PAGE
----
Whether walking from the Picnic Peninsula to Pier 2’s sports courts, or reading a book atop the Granite Terrace, you can’t ignore lower Manhattan’s impressive skyline. In the foreground, you also won’t be able to miss the five acre slab of concrete just off of BBP’s shoreline. Amazingly, that slab will very soon be covered with thriving plant life and play areas.
Pier 3 is the final pier to be converted into parkland at BBP. Rehabilitation of Pier 3’s 2,000 wooden piles – essential to supporting the weight of new topography and human occupancy – was completed in 2015. The deck of the Pier was then cut away to complete the boating channel that runs from Pier 1 to the marina, creating a clear lane for kayakers to traverse the park. The next step is construction of connector bridges. These bridges, like the ones at Piers 2, will connect the Park’s uplands to Pier 3.
Like the piers, the connectors rest on piles that pierce not just the sand and mud at the bottom of the East River, but the bedrock below it. A two-step exacting process ensures precise placement of these massive 60-foot piles. The first step uses smaller piles to create a frame to help guide the larger ones into place. Without the frame, placing the piles accurately would be impossible. Can you imagine trying to line up a 60-foot pile dangling from a crane into its place within fractions of an inch? How about while the crane floats on a barge in a tidal strait?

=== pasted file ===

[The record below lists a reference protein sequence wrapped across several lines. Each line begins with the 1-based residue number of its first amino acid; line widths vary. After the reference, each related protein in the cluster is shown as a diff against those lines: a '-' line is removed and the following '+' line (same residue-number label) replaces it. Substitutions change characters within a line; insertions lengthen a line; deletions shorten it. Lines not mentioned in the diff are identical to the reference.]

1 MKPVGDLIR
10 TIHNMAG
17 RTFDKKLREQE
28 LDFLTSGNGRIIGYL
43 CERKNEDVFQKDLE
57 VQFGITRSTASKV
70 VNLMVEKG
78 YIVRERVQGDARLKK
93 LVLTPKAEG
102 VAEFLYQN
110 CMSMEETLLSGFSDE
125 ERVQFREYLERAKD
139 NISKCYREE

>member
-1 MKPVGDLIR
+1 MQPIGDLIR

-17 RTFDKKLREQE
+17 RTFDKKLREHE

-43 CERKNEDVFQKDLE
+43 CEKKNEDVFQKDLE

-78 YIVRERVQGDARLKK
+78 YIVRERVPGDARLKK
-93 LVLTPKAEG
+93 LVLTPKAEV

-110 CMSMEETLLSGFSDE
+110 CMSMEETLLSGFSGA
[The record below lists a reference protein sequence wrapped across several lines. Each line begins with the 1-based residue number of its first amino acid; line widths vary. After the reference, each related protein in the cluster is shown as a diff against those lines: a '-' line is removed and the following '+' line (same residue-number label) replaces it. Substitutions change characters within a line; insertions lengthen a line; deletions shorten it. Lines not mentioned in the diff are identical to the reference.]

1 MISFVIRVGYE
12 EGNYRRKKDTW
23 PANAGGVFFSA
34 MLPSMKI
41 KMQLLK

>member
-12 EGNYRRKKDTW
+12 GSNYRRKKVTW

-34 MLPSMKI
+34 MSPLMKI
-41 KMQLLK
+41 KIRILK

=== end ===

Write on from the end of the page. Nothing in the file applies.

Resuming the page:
When the final piles hit bedrock, they are secured into place by drilling an 8-foot shaft further into the bedrock and filling it with concrete. Each connector rests on eighteen piles.
Pile driving can be a long and arduous process, with bedrock depths changing drastically from one pile location to the next. It’s hard to predict what’s at the bottom of the East River, but it’s easy to predict that we’ll all love walking out to Pier 3.